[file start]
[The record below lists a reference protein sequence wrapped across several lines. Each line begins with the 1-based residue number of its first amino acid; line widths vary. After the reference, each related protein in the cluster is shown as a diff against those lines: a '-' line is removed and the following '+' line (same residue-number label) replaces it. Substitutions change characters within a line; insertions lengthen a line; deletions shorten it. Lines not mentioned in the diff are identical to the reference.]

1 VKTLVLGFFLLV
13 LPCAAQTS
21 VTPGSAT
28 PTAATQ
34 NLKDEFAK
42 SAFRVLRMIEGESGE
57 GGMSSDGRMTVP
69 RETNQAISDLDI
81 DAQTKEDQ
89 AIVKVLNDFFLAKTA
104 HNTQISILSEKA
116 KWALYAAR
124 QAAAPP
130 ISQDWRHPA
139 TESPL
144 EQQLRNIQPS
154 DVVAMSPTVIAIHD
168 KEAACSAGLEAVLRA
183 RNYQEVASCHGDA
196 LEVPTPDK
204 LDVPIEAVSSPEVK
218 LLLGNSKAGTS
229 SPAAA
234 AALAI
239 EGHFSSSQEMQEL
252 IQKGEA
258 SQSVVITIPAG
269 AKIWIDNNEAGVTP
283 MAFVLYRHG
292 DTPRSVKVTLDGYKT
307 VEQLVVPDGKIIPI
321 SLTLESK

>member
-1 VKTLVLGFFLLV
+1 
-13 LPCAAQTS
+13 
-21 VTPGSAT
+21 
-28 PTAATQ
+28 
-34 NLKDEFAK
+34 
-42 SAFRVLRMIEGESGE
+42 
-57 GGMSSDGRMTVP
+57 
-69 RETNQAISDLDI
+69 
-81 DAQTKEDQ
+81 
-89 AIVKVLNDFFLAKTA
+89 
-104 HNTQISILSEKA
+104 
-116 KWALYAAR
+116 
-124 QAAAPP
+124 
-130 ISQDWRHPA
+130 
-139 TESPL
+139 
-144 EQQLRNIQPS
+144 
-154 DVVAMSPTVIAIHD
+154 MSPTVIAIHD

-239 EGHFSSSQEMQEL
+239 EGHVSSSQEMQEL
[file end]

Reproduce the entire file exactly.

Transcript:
[The record below lists a reference protein sequence wrapped across several lines. Each line begins with the 1-based residue number of its first amino acid; line widths vary. After the reference, each related protein in the cluster is shown as a diff against those lines: a '-' line is removed and the following '+' line (same residue-number label) replaces it. Substitutions change characters within a line; insertions lengthen a line; deletions shorten it. Lines not mentioned in the diff are identical to the reference.]

1 VKTLVLGFFLLV
13 LPCAAQTS
21 VTPGSAT
28 PTAATQ
34 NLKDEFAK
42 SAFRVLRMIEGESGE
57 GGMSSDGRMTVP
69 RETNQAISDLDI
81 DAQTKEDQ
89 AIVKVLNDFFLAKTA
104 HNTQISILSEKA
116 KWALYAAR
124 QAAAPP
130 ISQDWRHPA
139 TESPL
144 EQQLRNIQPS
154 DVVAMSPTVIAIHD
168 KEAACSAGLEAVLRA
183 RNYQEVASCHGDA
196 LEVPTPDK
204 LDVPIEAVSSPEVK
218 LLLGNSKAGTS
229 SPAAA
234 AALAI
239 EGHFSSSQEMQEL
252 IQKGEA
258 SQSVVITIPAG
269 AKIWIDNNEAGVTP
283 MAFVLYRHG
292 DTPRSVKVTLDGYKT
307 VEQLVVPDGKIIPI
321 SLTLESK

>member
-1 VKTLVLGFFLLV
+1 
-13 LPCAAQTS
+13 
-21 VTPGSAT
+21 
-28 PTAATQ
+28 
-34 NLKDEFAK
+34 
-42 SAFRVLRMIEGESGE
+42 
-57 GGMSSDGRMTVP
+57 
-69 RETNQAISDLDI
+69 
-81 DAQTKEDQ
+81 
-89 AIVKVLNDFFLAKTA
+89 
-104 HNTQISILSEKA
+104 
-116 KWALYAAR
+116 
-124 QAAAPP
+124 
-130 ISQDWRHPA
+130 
-139 TESPL
+139 
-144 EQQLRNIQPS
+144 
-154 DVVAMSPTVIAIHD
+154 MSPTVIAIHD

-239 EGHFSSSQEMQEL
+239 EGHVSSSQEMQEL